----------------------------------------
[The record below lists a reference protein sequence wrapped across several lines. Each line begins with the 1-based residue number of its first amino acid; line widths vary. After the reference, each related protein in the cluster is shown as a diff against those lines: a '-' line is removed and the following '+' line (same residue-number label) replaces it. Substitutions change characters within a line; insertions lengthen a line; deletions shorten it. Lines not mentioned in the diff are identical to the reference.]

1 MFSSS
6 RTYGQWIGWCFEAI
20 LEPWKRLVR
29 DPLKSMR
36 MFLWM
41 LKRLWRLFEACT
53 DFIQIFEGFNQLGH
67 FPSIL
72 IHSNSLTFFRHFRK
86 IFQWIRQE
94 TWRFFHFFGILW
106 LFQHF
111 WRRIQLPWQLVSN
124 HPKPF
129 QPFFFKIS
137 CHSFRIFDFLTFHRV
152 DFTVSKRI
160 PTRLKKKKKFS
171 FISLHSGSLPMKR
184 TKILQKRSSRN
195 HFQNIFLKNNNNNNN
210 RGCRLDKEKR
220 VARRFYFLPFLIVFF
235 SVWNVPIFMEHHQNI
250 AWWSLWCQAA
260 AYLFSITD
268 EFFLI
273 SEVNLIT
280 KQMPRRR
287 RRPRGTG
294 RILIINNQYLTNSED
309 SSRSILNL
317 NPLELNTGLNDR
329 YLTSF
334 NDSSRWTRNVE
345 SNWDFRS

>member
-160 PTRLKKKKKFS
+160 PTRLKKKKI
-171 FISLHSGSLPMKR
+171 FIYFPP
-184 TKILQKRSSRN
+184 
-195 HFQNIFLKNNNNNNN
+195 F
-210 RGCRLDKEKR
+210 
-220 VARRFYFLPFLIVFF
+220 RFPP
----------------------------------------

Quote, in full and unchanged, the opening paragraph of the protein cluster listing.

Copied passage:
[The record below lists a reference protein sequence wrapped across several lines. Each line begins with the 1-based residue number of its first amino acid; line widths vary. After the reference, each related protein in the cluster is shown as a diff against those lines: a '-' line is removed and the following '+' line (same residue-number label) replaces it. Substitutions change characters within a line; insertions lengthen a line; deletions shorten it. Lines not mentioned in the diff are identical to the reference.]